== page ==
Salmela made the transition to architecture by working at firms located in the state's rugged Iron Range. After a year at a small office in Hibbing, Minn., he took a job at another firm, where the pace was so hectic that he was given free rein to design. “We did a lot of buildings, and we did a lot of gutsy things,” Salmela says.
For 23 years, he made his home in this obscure corner of the state, and over time developed skill as a designer in the office of Damberg, Scott, Peck & Booker in Virginia, Minn. Between 1985 and 1990, three of his residences won statewide accolades for the firm. By the time the third award was announced, he already had packed up his wife and five children and moved to Duluth to open an office for Minneapolis-based Mulfinger and Susanka. That office closed a year later, so he launched a practice with his colleague, Cheryl Fosdick. Their partnership lasted three years, ending abruptly in 1994.
So, at 49, Salmela found himself thrust out on his own, without ever having wished for the independence that would liberate him artistically. It was a turning point. By then, he already had begun to look to his Finnish roots for inspiration. More importantly, he had work. In fact, he had already started designing a house for clients Jim and Judy Brandenburg.
Jim Brandenburg, a celebrated nature photographer, owned a large parcel of land far in the north woods of Minnesota near the 3-million-acre Boundary Waters Canoe Area Wilderness. On it, next to a waterfall that churns with the spring thaw, sat a simple log cabin. To hear Brandenburg tell it today, he approached Salmela for help with a simple lean-to addition.
Salmela had other ideas. He preserved the log cabin but used it as a departure point for a series of additions, each with a discrete roof form, texture, and material. The resulting compound, a house and studio known as Ravenwood, straddles the gravel drive like a tiny wilderness village.
Salmela choreographed the approach to the house to create a sense of anticipation. Visitors are guided past the studio addition, onto a wooden porch, and around the log cabin, where the waterfall comes into view. Along the path, there's much to catch the eye: a dry-laid taconite wall, board-and-batten siding painted in deep hues, a shingle roof with the delicate texture of tweed, a stark chimney made of dark gray concrete blocks, a cedar-clad box with ribbon windows and a thin cedar eyebrow, and a wide blue bench where one can contemplate a 300-pound stone that sways on a thin steel cable like a prehistoric metronome.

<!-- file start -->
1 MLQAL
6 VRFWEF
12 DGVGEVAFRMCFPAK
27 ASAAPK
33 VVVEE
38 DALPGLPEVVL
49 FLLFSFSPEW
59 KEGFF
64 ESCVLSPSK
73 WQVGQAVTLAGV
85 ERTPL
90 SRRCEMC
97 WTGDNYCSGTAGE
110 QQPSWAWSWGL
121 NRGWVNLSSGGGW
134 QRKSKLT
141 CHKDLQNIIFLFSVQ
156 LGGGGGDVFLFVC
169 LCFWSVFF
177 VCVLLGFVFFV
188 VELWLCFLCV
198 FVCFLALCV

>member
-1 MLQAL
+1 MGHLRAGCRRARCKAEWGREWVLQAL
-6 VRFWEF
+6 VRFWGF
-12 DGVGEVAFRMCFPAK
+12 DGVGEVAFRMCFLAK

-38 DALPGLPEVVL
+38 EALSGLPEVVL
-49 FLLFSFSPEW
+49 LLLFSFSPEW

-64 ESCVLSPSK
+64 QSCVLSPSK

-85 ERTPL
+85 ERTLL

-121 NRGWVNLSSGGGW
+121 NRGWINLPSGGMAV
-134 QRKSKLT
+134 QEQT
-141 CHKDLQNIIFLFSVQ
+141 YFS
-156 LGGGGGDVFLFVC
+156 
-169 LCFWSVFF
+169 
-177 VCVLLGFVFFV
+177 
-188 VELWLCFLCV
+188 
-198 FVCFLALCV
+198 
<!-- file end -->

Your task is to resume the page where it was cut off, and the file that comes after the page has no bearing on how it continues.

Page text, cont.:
The rustic qualities of the exterior disappear inside the house. Flush tongue-and-groove cedar paneling turns the corners with taught precision; trim, gray-slate floors lend a minimalist air. But the combination of natural materials imparts warmth to the space, which is comfortably scaled. From there, the visitor steps into the studio, which extends into the woods like a large tent. Brandenburg's library and workspace occupy the ground floor, with an additional office loft overhead.
“I visited that house and loved it at first sight,” says Mark Simon, FAIA, of Centerbrook Architects and Planners. Simon, who served on the jury that recognized the house with an AIA Honor Award in 1998, praises Salmela's configuration of the house as a complex that allows occupants to feel at once protected, but close to nature. “David focused views on the surrounding landscape in a variety of ways—tall windows frame a few trees while long low windows frame the whole forest going up a hill or down into a valley. Each makes you look more carefully. The house instructs and pleases at the same time.”